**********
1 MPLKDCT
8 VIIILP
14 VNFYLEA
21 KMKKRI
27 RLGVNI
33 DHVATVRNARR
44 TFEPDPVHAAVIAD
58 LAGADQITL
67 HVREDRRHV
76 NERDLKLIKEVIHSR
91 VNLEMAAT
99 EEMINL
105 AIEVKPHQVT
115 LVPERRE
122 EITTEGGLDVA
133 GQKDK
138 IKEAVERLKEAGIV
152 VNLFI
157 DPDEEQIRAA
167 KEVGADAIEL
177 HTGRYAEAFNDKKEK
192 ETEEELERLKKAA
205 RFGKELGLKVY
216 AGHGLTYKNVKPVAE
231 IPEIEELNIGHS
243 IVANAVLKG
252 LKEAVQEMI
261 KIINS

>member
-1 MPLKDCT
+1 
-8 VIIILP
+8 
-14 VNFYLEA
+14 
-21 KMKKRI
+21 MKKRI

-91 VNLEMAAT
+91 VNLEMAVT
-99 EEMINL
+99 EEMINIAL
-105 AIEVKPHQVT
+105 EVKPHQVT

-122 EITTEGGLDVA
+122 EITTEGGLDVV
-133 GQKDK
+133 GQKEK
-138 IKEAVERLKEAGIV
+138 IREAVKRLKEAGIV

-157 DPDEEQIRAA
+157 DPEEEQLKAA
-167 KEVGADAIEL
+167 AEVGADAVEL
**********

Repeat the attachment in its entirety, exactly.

1 MPLKDCT
8 VIIILP
14 VNFYLEA
21 KMKKRI
27 RLGVNI
33 DHVATVRNARR
44 TFEPDPVHAAVIAD
58 LAGADQITL
67 HVREDRRHV
76 NERDLKLIKEVIHSR
91 VNLEMAAT
99 EEMINL
105 AIEVKPHQVT
115 LVPERRE
122 EITTEGGLDVA
133 GQKDK
138 IKEAVERLKEAGIV
152 VNLFI
157 DPDEEQIRAA
167 KEVGADAIEL
177 HTGRYAEAFNDKKEK
192 ETEEELERLKKAA
205 RFGKELGLKVY
216 AGHGLTYKNVKPVAE
231 IPEIEELNIGHS
243 IVANAVLKG
252 LKEAVQEMI
261 KIINS

>member
-1 MPLKDCT
+1 
-8 VIIILP
+8 
-14 VNFYLEA
+14 
-21 KMKKRI
+21 MKKRI

-91 VNLEMAAT
+91 VNLEMAVT
-99 EEMINL
+99 EEMINIAL
-105 AIEVKPHQVT
+105 EVKPHQVT

-122 EITTEGGLDVA
+122 EITTEGGLDVV
-133 GQKDK
+133 GQKEK
-138 IKEAVERLKEAGIV
+138 IREAVKRLKEAGIV

-157 DPDEEQIRAA
+157 DPEEEQLKAA
-167 KEVGADAIEL
+167 AEVGADAVEL